Is fitness the ultimate key?

Discussion on the three big Chinese internals, Yiquan, Bajiquan, Piguazhang and other similar styles.

Re: Is fitness the ultimate key?

Postby C.J.W. on Fri Dec 30, 2016 7:53 am

grzegorz wrote:Yes, but you also stated in "many cases" which is where we disagree. If you do 12 hours of manual labor a day you find ways to "relax" while doing it otherwise the work would be impossible.


IMO, relaxation has little to do with it. It's about how typical manual labor will not necessarily better prepare/condition one's body for TCMA/IMA.

If your line of reasoning is correct, then farmers, construction workers, lumberjacks, and miners should all be able to excel in TCMA/IMA and pick it up much faster than an average joe. Would you say that's true?

My Fujian White Crane teacher was in his 90s when I trained with him, and he told me how he used to teach FWC in the countryside of central Taiwan back in the 1950s and 60s. The town was a farming community, and the majority of his students were farmers in their 20s, 30s, and 40s. He said he hated teaching them because years of robotic and repetitive manual labor in the fields had left their muscles "dead" and ingrained bad habits into their movement. It was very difficult to "undo" and "rewire" their bodies to move in the manner required of a crane style practitioner.
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Re: Is fitness the ultimate key?

Postby Steve James on Fri Dec 30, 2016 9:17 am

The town was a farming communities, and the majority of his students were farmers in their 20s, 30s, and 40s. He said he hated teaching them because years of robotic and repetitive manual labor in the fields had left their muscles "dead" and ingrained bad habits into their movement. It was very difficult to "undo" and "rewire" their bodies to move in the manner required of a crane style practitioner.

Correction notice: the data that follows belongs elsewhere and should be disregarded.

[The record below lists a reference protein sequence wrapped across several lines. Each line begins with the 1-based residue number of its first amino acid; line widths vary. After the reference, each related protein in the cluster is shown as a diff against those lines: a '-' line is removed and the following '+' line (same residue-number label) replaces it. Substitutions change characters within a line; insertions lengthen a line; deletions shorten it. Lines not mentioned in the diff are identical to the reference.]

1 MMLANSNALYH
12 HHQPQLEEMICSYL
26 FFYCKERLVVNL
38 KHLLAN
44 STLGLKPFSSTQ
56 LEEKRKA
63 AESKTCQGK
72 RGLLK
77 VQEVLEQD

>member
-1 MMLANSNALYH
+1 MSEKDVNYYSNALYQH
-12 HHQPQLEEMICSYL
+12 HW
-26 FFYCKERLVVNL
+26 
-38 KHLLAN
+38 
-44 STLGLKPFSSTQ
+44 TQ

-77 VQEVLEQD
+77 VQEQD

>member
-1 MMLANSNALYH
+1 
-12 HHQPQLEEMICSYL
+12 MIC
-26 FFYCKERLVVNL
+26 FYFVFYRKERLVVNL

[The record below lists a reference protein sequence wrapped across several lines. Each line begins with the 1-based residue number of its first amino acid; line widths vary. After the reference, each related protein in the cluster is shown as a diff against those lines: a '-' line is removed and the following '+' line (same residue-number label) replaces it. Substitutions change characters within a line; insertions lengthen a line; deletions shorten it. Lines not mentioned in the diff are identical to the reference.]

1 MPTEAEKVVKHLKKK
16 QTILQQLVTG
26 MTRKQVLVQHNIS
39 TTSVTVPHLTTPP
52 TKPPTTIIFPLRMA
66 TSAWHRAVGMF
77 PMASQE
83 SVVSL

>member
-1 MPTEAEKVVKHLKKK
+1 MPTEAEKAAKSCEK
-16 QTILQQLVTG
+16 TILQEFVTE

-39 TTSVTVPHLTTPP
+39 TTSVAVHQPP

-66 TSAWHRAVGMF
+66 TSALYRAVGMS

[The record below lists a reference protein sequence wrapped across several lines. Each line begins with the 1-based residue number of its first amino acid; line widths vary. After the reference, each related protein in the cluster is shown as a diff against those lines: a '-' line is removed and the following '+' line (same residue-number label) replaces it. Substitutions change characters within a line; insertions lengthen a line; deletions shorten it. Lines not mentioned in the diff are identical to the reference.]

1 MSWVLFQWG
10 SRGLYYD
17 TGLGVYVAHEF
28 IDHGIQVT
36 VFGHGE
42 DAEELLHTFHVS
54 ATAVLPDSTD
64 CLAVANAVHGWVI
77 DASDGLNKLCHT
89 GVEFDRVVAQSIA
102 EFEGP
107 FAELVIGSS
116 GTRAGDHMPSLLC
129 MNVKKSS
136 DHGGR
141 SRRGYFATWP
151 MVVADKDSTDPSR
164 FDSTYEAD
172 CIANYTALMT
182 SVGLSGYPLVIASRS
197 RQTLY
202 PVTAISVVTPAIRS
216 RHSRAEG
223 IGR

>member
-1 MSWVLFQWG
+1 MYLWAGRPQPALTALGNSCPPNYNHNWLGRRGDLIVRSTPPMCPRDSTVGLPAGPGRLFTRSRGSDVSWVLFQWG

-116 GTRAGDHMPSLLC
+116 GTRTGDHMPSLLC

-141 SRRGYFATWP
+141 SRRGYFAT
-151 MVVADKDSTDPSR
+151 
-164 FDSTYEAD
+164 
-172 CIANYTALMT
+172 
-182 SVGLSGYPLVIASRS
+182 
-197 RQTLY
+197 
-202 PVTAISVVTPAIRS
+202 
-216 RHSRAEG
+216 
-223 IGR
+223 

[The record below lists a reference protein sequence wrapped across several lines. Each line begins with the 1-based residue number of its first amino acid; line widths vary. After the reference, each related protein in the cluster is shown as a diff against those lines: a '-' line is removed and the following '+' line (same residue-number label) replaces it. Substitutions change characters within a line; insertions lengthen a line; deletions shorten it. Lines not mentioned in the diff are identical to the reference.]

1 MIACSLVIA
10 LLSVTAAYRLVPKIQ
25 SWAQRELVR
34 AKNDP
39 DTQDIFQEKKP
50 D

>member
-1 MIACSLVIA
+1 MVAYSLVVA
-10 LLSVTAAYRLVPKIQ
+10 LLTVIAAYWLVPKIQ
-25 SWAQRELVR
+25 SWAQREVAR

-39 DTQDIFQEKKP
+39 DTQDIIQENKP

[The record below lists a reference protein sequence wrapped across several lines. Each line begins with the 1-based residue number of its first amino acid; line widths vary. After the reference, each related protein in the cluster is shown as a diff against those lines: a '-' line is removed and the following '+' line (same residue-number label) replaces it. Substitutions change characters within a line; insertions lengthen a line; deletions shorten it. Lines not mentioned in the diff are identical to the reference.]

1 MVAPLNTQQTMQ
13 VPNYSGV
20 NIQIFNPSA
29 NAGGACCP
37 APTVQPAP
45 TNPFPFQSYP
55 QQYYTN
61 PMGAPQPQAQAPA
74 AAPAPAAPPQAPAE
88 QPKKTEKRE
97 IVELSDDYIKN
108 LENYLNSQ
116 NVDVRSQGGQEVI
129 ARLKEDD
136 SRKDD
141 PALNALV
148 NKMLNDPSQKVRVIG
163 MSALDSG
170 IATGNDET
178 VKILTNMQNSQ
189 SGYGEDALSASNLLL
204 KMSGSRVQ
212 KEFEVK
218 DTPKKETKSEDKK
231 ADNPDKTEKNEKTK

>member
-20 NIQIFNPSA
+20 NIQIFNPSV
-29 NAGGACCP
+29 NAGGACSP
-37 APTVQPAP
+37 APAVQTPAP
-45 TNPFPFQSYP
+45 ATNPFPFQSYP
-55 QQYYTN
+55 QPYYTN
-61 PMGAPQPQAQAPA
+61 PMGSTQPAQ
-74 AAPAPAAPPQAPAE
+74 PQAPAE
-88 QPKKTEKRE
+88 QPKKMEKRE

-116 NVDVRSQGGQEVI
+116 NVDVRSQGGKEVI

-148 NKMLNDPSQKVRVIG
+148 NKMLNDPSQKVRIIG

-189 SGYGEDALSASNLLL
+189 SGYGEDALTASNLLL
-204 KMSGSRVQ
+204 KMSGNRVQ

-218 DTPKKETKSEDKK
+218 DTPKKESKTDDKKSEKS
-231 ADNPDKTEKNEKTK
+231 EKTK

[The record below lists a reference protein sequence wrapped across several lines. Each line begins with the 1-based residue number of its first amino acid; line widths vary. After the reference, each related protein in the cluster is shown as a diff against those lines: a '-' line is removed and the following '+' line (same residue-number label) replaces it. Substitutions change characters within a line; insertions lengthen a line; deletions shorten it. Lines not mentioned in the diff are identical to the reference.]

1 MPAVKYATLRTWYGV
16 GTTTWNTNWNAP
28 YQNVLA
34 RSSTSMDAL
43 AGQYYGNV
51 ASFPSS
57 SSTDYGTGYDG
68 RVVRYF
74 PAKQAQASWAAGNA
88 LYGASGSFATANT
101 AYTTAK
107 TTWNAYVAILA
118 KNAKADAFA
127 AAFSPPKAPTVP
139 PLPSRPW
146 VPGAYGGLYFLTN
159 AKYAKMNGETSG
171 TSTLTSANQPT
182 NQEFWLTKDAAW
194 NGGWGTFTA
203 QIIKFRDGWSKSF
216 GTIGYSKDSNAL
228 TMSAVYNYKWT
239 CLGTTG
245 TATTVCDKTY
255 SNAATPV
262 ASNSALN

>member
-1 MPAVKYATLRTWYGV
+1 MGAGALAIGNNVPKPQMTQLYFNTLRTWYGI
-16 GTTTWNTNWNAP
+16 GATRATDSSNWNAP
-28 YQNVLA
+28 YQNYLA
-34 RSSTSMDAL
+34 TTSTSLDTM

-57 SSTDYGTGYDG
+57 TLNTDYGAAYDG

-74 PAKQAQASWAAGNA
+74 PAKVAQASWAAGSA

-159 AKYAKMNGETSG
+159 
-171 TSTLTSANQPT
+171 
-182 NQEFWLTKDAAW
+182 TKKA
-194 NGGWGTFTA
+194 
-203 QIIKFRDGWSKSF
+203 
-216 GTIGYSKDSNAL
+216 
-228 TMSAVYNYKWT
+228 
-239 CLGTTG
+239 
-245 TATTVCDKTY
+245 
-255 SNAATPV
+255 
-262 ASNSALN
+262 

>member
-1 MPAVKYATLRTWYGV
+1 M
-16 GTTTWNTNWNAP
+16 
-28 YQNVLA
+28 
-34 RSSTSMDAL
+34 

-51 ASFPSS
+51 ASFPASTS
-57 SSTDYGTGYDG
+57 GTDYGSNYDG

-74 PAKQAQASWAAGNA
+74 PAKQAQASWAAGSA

Hmm, but I thought that part of this argument was cultural: i.e., that is China, the preference was for the creation of a certain type of fitness for martial arts. So, if Chinese farmers developed "fitness," it would be along the Chinese cultural model.

However, if the example above is representative --which actually seems reasonable-- then the previous arguments about the results of hard labor are accurate, and apply regardless of the culture. Of course, farmers needed to work hard to live. Learning martial arts is either a necessity (for soldiers and criminals) or a luxury for people who did not have to spend their days working hard. The people with that much free time have always been the exceptions to the rule. But, they didn't need to be fit, either. I don't think that means that fitness was a disadvantage, though.
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Re: Is fitness the ultimate key?

Postby grzegorz on Sun Jan 01, 2017 2:05 am

Exactly and the length of time it takes for someone to pick up a crane form has nothing to do with fighting either.
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Re: Is fitness the ultimate key?

Postby Steve James on Tue Jan 10, 2017 12:14 pm

http://www.npr.org/sections/goatsandsod ... -gatherers

After the countdown to New Year's, Americans start thinking about upping the intensity of their workouts or making room in their schedule for a boot camp.

But the men and women of the Hadza, a group of hunter-gatherers in Northern Tanzania, have no need for resolutions to be more active.

Anthropologist Herman Pontzer, an associate professor at Hunter College, and his collaborators distributed GPS units with heart rate monitors to a group of Hadza adults. The goal was to use the gadgets to pinpoint the level of physical activity in Hadza life.

What Pontzer and his collaborators reported in a study published in October in the American Journal of Human Biology is that the Hadza are moving much of the time, typically in moderate and sustained activity rather than vigorous bursts.


I tried to find a photo of a Hadza with a pot belly. For them, though, it would be a luxury.
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Re: Is fitness the ultimate key?